Chinlon - Myanmar Traditional Sport
Chinlon is a cane ball composed of wicker-work. Cane or rattan. a wild creeper which grows profusely in many forests of Myanmar is a very resilient fiberous gift of nature which Myanmar people have been using for various purposes since time immemorial. In olden days houses in rural areas were mostly built of bamboo. thatch or palm leaves and rattan was used instead of iron nail for tying the structure intact. Strips of cane or rattan are interwoven in bands into a ball of four inches. a little more or less in diameter leaving twelve pentagonal holes. Very light but resilient chinlons are cheap and easily available at any village stall and a chinlon lasts quite long.
Traditionally playing chinlon was strictly a man's pastime for exercising the body when the back and limbs got cramped due to long sitting. standing or working. But since post-war times the fairer gender has broken this masculine monopoly to display feminine body elasticity and skill in playing it.
Because chinlon is played basically with foot and other parts of the body - head. shoulder. elbow. knee. heel. sole etc. except for the hands. foreigners look upon it as Myanmar football. But there is no goal to shoot in chinlon playing and no fixed number of players needed to play it. The main object of chinlon playing is to keep it as long as possible in the air without touching it with the hand. It may be played by a single individual all by himself or by a team of players in circle. catching the chinlon as it comes round their way and keeping it as long as possible in the air by tossing it up with leg. heel. foot. sole. knee. shoulder. head but not with the hand. Players usually play with bare feet and have their waistcloths (longyi) tucked up close round the middle. But to day both men and women players wear shorts and canvas shoes. For men. chinlon playing provides a good opportunity to show off their masculine physical beauty especially if the body. thighs. hands and chest are well tattooed.
It is so nice or even exciting to watch a good player or a team of players in circle. standing on one leg all the time. taking every possible posture and movement to keep the chinlon in the air or to prevent it from touching the ground. giving one another difficult strokes. negotiating by tossing. kicking and bouncing - all tactical movements. and spectators applauding when they appreciate skill and stroke of the players. If chinlon is played as an entertainment at a festival. it is accompanied by music. A band of percussion and wind instrumentalists continuously play while the chinlon play is on. and music changes its tempo in harmony with the movements of chinlon and players. A skilful player can play with four to eight chinlons using all possible tactics to keep them on or around his or her body.
When and how chinlon originated in Myanmar is an academic question to be addressed by researchers. But a silver chinlon was discovered enshrined in the relic chamber of Baw Baw Gyi Pagoda at an old Pyu City "Sre Kestra" near Pyay. There are also references to chinlon and chinlon play in folk songs and literature. Besides quite a few books on chinlon and techniques of chinlon playing have appeared in the vernacular language. In the British colonial days an account of chinlon play was given by C.A. Gordon in 1874. Some foreign globetrotters mention it as one of the native games in their writings. There was one British high-ranking official cum writer Sir J.G. Scott who fell in love with chinlon and who had his thighs tatooed and played chinlon with Myanmars. But in his book The Burman. His Life and Nations which he penned with a nom-de-plume "Shway Yoe". Scott disagrees with those foreigners who look upon chinlon as a game. for he thinks that a game is a striving between two or more competitors for supremacy. Chinlon is designed simply to exercise the body.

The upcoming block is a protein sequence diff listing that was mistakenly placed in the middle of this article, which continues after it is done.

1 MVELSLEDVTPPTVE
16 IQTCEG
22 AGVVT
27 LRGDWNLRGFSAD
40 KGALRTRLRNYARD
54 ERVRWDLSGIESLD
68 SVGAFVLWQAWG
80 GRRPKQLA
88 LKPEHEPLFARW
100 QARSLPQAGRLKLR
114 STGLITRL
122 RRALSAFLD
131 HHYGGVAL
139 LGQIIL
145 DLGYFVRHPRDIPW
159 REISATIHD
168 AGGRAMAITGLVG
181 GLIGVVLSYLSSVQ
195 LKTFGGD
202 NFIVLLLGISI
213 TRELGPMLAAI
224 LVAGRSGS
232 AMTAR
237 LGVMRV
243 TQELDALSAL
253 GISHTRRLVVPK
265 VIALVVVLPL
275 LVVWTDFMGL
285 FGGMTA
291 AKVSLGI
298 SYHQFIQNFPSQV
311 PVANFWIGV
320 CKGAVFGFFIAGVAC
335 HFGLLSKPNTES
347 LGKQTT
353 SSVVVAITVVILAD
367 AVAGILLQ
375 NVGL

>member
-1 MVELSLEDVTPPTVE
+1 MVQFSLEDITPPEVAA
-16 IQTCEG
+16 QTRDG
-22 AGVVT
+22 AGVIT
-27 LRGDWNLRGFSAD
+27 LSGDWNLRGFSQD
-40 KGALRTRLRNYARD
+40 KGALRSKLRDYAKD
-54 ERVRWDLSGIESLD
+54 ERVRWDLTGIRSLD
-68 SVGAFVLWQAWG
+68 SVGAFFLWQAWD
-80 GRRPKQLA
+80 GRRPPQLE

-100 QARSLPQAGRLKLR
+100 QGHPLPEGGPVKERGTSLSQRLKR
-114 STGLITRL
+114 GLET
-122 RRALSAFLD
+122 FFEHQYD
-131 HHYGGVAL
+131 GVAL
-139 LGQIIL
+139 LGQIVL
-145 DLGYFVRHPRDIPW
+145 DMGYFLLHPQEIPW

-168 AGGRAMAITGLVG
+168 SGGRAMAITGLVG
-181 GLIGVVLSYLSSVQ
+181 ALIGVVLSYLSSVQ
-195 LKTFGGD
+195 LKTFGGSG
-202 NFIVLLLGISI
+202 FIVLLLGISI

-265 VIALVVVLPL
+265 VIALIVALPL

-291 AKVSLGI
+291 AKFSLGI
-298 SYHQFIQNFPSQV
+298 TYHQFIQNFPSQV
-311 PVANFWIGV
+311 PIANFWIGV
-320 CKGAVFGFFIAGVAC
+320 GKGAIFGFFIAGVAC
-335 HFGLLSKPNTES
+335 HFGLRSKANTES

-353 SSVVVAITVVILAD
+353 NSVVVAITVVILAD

If Shway Yoe were still alive he would be happy to find that his favourite chinlon has developed into a Myanmar game. gaining popularity at home and abroad. In 1908 a Sports Competition was held at the Rangoon (Yangon) Government High School Chinlon was first introduced as a game and competition was by a marking system. In 1940. the All Burma (Myanmar) Chinlon Competition was held at BAA (Burma (Myanmar) Athletic Association. When the Second World War broke out. endeavours to further develop chinlon came to a halt. But on 29. June 1953 the All Burma (Myanmar) Chinlon Conference was held at Rangoon (Yangon). Delegates from 33 districts attended the conference and they unanimously laid down and approved the game law and regulations whereby chinlon games were prescribed by the chinlon game law. namely (1) Individual competition for chinlon tossing. Single (2) Individual competition for chinlon tossing. Double (3) Chinlon competition by team of players in circle and (4) Chinlon competition by team of players in circle for displaying skill. posture and beauty of style. All together 15 styles were registered by the game law according to the movement of chinlon (1) fall (2) rise (3) give (4) take (5) control (6) toss (7) turn-up (8) coming in (9) going out (10) cornering (11) attack (12) cut (13) support (14) touch the ground and (15) up lift.
There are many details regarding grades of competition. size of chinlon. measurement of circle for team players. terms for postures. styles and tactics and chinlon jargon. Myanmars are football enthusiasts but chinlon is still in their heart.